Introduction Chapter 1. Mobilizing Visible Learning for Literacy Visible Learning for Literacy Components of Effective Literacy Learning Knowledge of How Children Learn Developmental View of Learning Meaningful Experiences and Social Interaction Surface, Deep, and Transfer Learning Phases of Reading Development Phases of Writing Development Formats and Scheduling Time Organization Across a Week Across Content Areas Spotlight on Three Teachers Conclusion Chapter 2. Teacher Clarity Understanding Expectations in Standards Learning Intentions in the Language Arts Student Ownership of Learning Intentions Connecting Learning Intentions to Prior Knowledge Make Learning Intentions Inviting and Engaging Social Learning Intentions Success Criteria in Language Arts Success Criteria Are Crucial for Motivation Conclusion Chapter 3. Direct Instruction Relevance Teacher Modeling Pair With Think-Alouds The "I" and "Why" of Think-Alouds Students Should Think Aloud, Too Checking for Understanding Use Questions to Probe Student Thinking Guided Instruction Formative Evaluation During Guided Instruction Independent Learning Fluency Building Application Spiral Review Extension Closure Conclusion Chapter 4. Teacher-Led Dialogic Instruction Effective Talk, Not Just Any Talk Foster Deep Learning and Transfer Listen Carefully Facilitate and Guide Discussion Teacher-Led Tools for Dialogic Instruction Anticipation Guides Guided Reading Write Dialogically With Shared Writing Language Experience Approach Interactive Writing Close and Critical Reading Conclusion Chapter 5. Student-Led Dialogic Learning The Value of Student-to-Student Discussion The Social and Behavioral Benefits of Peer-Assisted Learning Fostering Collaborative Discussions Teach Children to Develop Their Own Questions Student-Led Tools for Dialogic Learning Fishbowl Collaborative Reasoning Gallery Walks Literature Circles Readers Theatre Reciprocal Teaching Peer Tutoring Conclusion Chapter 6. Independent Learning Finding Flow Learning Words Independently Independently Working With Words Open and Closed Concept Word Sorts Vocabulary Cards Spelling Words Acquisition Retention Automaticity Word Games Building Fluent Readers Reading Into Recorder Neurological Impress Model Independent Reading Independent Writing Power Writing Extended Writing Prompts Big Ideas About Independent Learning Does It Promote Metacognition? Does It Promote Goal-Setting? Does It Promote Self-Regulation? Conclusion Chapter 7. Tools to Use in Determining Literacy Impact Do You Know Your Impact? Do You Know Your Collective Impact? ASSESSING READING Assessing Emergent and Early Readers Language Comprehension Decoding Early Language Learning Assessments Concepts About Print Yopp-Singer Test of Phoneme Segmentation Sight Words Retellings Decoding Assessments Letter Identification Phonics Assessing Reading of Meaningful Text Miscue Analysis Assessing Developing Readers Assessing Reading Comprehension Informal Reading Inventories Cloze Procedure Reading Fluency Metacomprehension Strategies Index Assessing Attitudes Toward Reading Elementary Reading Attitude Survey ASSESSING WRITING Assessing Spelling Assessing Writing Fluency Assessing Writing Holistically Literacy Design Collaborative Student Work Rubrics Assessing Writing Attitude and Motivation Writing Attitude Survey Why Assess? Know Your Impact Conclusion Compendium of Assessments Appendix: Effect Sizes References Index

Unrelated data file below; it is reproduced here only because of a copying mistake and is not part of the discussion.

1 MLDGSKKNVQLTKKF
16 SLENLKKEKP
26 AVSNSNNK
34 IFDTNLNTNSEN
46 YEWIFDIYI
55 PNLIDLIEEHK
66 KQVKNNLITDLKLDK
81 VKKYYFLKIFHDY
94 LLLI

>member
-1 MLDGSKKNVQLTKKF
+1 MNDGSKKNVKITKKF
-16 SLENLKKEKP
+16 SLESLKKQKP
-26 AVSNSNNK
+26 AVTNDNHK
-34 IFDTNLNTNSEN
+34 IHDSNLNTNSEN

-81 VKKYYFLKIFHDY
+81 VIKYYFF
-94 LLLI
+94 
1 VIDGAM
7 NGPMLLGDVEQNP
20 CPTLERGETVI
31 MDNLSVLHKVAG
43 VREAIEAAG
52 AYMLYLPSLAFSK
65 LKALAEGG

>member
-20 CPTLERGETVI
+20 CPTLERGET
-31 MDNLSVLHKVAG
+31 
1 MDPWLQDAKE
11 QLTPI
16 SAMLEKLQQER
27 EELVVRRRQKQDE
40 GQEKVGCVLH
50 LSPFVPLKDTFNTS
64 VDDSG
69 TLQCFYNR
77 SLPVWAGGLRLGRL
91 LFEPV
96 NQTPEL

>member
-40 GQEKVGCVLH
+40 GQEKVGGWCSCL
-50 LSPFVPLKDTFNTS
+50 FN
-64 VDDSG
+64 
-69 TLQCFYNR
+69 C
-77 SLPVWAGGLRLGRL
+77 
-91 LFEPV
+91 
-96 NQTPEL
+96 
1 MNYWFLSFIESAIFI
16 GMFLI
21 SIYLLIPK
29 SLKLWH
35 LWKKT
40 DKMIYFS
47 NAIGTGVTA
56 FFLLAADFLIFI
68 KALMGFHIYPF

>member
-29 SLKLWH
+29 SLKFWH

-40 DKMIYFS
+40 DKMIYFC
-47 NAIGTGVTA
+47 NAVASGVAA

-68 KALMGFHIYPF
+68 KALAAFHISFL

Douglas Fisher, Ph.D., is Professor of Educational Leadership at San Diego State University and a leader at Health Sciences High & Middle College. He has served as a teacher, language development specialist, and administrator in public schools and non-profit organizations, including 8 years as the Director of Professional Development for the City Heights Collaborative, a time of increased student achievement in some of San Diego's urban schools. Doug has engaged in Professional Learning Communities for several decades, building teams that design and implement systems to impact teaching and learning. He has published numerous books on teaching and learning, such as Assessment-capable Visible Learners and Engagement by Design. Nancy Frey, Ph.D., is a Professor in Educational Leadership at San Diego State University and a leader at Health Sciences High and Middle College. She has been a special education teacher, reading specialist, and administrator in public schools. Nancy has engaged in Professional Learning Communities as a member and in designing schoolwide systems to improve teaching and learning for all students. She has published numerous books, including The Teacher Clarity Playbook and Rigorous Reading. Professor John Hattie is an award-winning education researcher and best-selling author with nearly 30 years of experience examining what works best in student learning and achievement. His research, better known as Visible Learning, is a culmination of nearly 30 years synthesizing more than 1,500 meta-analyses comprising more than 90,000 studies involving over 300 million students around the world. He has presented and keynoted in over 350 international conferences and has received numerous recognitions for his contributions to education. His notable publications include Visible Learning, Visible Learning for Teachers, Visible Learning and the Science of How We Learn, Visible Learning for Mathematics, Grades K-12, and, most recently, 10 Mindframes for Visible Learning. Learn more about his research at www.corwin.com/visiblelearning.